writers Liu Baiyun, Wang Pan and Jin Zheng GUANGZHOU/NAIROBI
(Xinhua) -- Walking on Baohanzhi Street in Guangzhou,
capital city of south China’s Guangdong Province, Felly Mwamba
greeted a patrolling security guard in Chinese, spoke French as
he introduced local businesses to a fellow countryman, and was
randomly stopped by an acquaintance for a quick chat.
Mwamba, a businessman from the
Democratic Republic of the Congo, is known as a “civil diplomat”
of the Africans living in the Dengfeng community, where over 800
African residents live among more than 1200 registered
But the flow of people is two way, and
a growing number of Chinese are calling Africa home. Alongside
rapidly developing bilateral ties, China-Africa people-to-people
exchanges are booming.
Baohanzhi Street, where Mwamba lives,
is nicknamed “African Street.” After living in Guangzhou for 15
years, Mwamba has earned himself a reputation for building
bridges between Chinese and Africans in the city and beyond.
Guangzhou is home to the densest
population of Africans in the country and is China’s main port
for entry and exit. In 2017, roughly 320,000 Africans entered or
left China through Guangzhou, according to local customs.
“I’m lucky to be here at the best time
of China-Africa trade,” Mwamba said in fluent Chinese. “I often
tell my friends that no matter where my business extends to,
China will always be my base.”
Every day tons of made-in-China
products, such as clothes, household appliances, mobile phones
and motorcycles, are shipped to Africa. Meanwhile, African
products such as crops, sea food and coffee are exported to
“The Xiaobei business district where
Baohanzhi Street is located fully reflects the pragmatic,
win-win and inclusive features of China-Africa economic and
trade cooperation,” said Liu Jisen, executive vice president of
the Institute for African Studies at Guangdong University of
“Many African people regard Guangzhou,
especially Xiaobei, as the starting point of their dreams,” Liu
As similar African communities in
other Chinese cities such as Yiwu in Zhejiang Province are
likewise embracing opportunities, a growing number of Chinese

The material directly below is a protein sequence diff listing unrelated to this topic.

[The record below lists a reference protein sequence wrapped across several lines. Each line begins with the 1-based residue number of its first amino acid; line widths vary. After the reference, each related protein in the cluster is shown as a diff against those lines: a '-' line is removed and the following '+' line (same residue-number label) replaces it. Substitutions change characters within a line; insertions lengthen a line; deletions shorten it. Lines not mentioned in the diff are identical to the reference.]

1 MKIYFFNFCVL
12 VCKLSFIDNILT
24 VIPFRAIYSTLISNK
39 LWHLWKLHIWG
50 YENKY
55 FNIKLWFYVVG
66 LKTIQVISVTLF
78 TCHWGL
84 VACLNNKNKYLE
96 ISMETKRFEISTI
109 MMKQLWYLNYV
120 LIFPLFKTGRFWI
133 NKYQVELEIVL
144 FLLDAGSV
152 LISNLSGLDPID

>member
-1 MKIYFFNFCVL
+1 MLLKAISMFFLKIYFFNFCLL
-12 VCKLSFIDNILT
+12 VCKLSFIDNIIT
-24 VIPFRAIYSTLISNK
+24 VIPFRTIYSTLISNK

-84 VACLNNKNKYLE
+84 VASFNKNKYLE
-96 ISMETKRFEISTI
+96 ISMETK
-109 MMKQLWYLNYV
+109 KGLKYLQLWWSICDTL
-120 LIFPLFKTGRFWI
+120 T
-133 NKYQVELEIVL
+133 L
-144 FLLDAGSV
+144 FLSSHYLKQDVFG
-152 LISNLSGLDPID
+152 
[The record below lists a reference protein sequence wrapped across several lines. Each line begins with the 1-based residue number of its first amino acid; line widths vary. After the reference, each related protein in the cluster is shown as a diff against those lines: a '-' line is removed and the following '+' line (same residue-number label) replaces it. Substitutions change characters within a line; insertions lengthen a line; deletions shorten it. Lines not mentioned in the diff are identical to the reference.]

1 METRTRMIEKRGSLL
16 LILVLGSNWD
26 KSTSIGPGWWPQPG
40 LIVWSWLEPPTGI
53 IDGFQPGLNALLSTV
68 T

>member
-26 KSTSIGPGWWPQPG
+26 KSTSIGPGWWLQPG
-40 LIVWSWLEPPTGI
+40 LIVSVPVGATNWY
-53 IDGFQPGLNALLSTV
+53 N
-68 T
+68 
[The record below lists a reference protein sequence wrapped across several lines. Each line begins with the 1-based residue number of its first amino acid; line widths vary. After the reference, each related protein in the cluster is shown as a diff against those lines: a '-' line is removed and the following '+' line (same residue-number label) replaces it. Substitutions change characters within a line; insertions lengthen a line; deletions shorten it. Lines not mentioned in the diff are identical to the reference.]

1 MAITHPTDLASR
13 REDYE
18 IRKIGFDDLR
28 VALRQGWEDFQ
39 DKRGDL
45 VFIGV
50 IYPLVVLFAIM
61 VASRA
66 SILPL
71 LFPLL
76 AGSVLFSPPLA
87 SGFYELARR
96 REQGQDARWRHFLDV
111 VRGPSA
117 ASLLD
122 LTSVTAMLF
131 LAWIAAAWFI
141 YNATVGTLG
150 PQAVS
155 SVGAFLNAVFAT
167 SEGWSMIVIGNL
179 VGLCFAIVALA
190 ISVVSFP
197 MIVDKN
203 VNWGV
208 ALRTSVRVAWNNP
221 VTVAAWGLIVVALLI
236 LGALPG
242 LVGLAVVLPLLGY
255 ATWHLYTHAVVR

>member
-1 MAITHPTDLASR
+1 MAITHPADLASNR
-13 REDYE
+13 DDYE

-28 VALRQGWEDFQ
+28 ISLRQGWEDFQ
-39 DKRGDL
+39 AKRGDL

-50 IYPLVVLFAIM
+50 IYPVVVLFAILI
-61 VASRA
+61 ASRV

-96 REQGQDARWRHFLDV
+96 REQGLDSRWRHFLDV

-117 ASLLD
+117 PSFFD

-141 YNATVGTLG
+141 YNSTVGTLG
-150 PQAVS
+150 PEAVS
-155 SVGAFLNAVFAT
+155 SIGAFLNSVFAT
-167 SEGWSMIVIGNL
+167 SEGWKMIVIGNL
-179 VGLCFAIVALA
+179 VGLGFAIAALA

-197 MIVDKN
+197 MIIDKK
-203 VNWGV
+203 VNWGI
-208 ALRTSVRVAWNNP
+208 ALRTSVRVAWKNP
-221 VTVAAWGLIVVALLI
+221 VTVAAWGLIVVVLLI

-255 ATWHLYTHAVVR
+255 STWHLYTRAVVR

neighborhoods are emerging in Africa.
For many Chinese living in Nairobi, a
typical Saturday morning in the Kenya-China Supermarket is spent
eating steamed rice rolls and chatting in a traditional tea
Chinese businesses are ubiquitous,
including restaurants, a farmers’ market, hair salon, hardware
store, clinic and souvenir shop. Today, there are at least four
Chinese “business districts” in the country.
When Song Ai, founder of Chinya Tea
Development Co., LTD in Kenya, first arrived here, common
Chinese snacks and premium tea from China were scarce. Not
anymore. Song attributed the drastic change over the past decade
to the closer relationship between China and Africa. “I think
with the Belt and Road Initiative, more and more Chinese people
like me will get the chance to pursue their dreams in Africa,”
BRIDGING THE GAP
In Kenya’s Maasai Mara National
Reserve, a Chinese man dubbed “Simba” has many titles, such as
“friend of Mara” and “hero of wildlife conservation.”
Simba, whose real name is Zhuo Qiang,
is the first Chinese to work full-time on wildlife conservation
in Africa, and the first Chinese to register a non-profit
organization on the continent.
Years of hard work in jointly building
a wildlife theme park with local Masais have paid off. For the
past five years, the size of Kiniyei Conservancy, where he now
works, has doubled, and the number of poaching cases have
dropped. The number of lions roaming the park has increased from
12 to 30, and the numbers of cheetahs, spotted hyenas, zebras,
wildebeests, giraffes and antelope have all doubled.
Zhuo, who hails from the southwestern
city of Chongqing, said his dream is to introduce this model of